Specific climate conditions, diverse soils and the treasure of tradition are what make the high-quality Hungarian wines so unique. One of the world’s most renowned wine writers, journalist Hugh Johnson, mentions Hungary, along with France and Germany, as the pioneer of European winemaking traditions.
“In addition to the world-famous sweet Tokaji, fruity but full-bodied dry white wines, the pleasantly acidic Kadarka or the long-maturing Cabernet Franc have also found a home in this region. Our dry white wines and champagnes reach more and more discerning domestic and foreign consumers.” – writes bor.hu.
The first historical finding regarding wine production in the country’s territory dates back to the 1st century BC. The Pannonian Basin was under the Roman Empire’s authority at that time. The Romans found the regions’ conditions ideal for their viticulture. They were so successful, that Roman Emperor Domitian (81-96. AD) ordered the extermination of the vines and banned wine production, to get rid of the Italian wines’ competitors.
They started planting grapes again in the 3rd century, in today’s Croatia, spreading over to the lands that are now Hungary. Since then, there have been continuous archaeological findings that prove the existence of vineyards in the Balaton’s area. With the arrival of Hungarians in the 9th century and the adoption of Christianity, grape and wine production only became more significant and widespread.
Back then, viticulture was a mixture of both Roman, Inner-Asian and Caucasian practices. It was also affected by the converting Benedictine order, and other western people’s traditions and tastes (from Italy, Burgundy, Anjou and the Rhine Valley).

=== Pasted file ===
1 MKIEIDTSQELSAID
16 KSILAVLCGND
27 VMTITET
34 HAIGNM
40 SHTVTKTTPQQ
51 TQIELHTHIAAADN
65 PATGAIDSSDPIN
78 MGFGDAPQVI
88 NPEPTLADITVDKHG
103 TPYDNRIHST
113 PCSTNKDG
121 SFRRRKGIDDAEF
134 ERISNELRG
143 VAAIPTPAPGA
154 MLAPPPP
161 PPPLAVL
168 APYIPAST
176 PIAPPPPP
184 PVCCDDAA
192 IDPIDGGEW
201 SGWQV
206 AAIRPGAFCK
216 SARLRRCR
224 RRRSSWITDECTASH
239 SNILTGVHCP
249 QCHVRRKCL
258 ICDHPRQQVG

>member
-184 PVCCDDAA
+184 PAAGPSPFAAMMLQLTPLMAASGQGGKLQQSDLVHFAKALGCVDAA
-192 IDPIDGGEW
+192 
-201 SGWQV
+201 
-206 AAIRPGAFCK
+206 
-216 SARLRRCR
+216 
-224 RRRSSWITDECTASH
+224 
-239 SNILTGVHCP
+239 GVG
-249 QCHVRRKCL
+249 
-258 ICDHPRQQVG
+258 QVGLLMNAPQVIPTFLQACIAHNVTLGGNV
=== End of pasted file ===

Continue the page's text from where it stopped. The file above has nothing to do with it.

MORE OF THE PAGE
After the flourishing wine production in the Middle Ages, the Turkish occupation also took a toll on the vineyards. Still, through the centuries numerous regions became famous for their wines, for example Mátra, Baranya, the Highlands of Balaton, Pannonhalma and Tokaj, just to mention a few.
All the Hungarian wine regions have their own distinctive charm. Here are a few regions to visit on your next trip to Hungary.
Balaton wine region
Visiting Lake Balaton is a great vacation by itself in every season if you want to unwind on the shore. Between swimming, hiking in the hills or getting lost in the Sea of Stones, it is worth it to find some time to visit a wine cellar, for example, in Tihany, with a great view and a beautiful monastery.
Pannon wine region
Located in South-West Hungary, this region is truly a melting pot of cultures. Remains of Christianity from Roman times, Árpád-era buildings and traditions with Slavic roots are all present in this area, which used to belong to the German population. Just like its cultural roots, the surrounding nature is diverse and bountiful – perfect for autumn hikes.
Tokaj wine region
Of course, this one cannot be left out of the list. The first official wine region in Europe offers a wine that both the French Sun King and the Russian Tsars considered the most delicious. But beyond the drinks, this area is also full of atmospheric quaint little towns waiting for you to discover them. The region is dotted with hundred-year-old churches and temples with fascinating legends. It is definitely worth spending a couple of days getting lost in the ambiance of the place.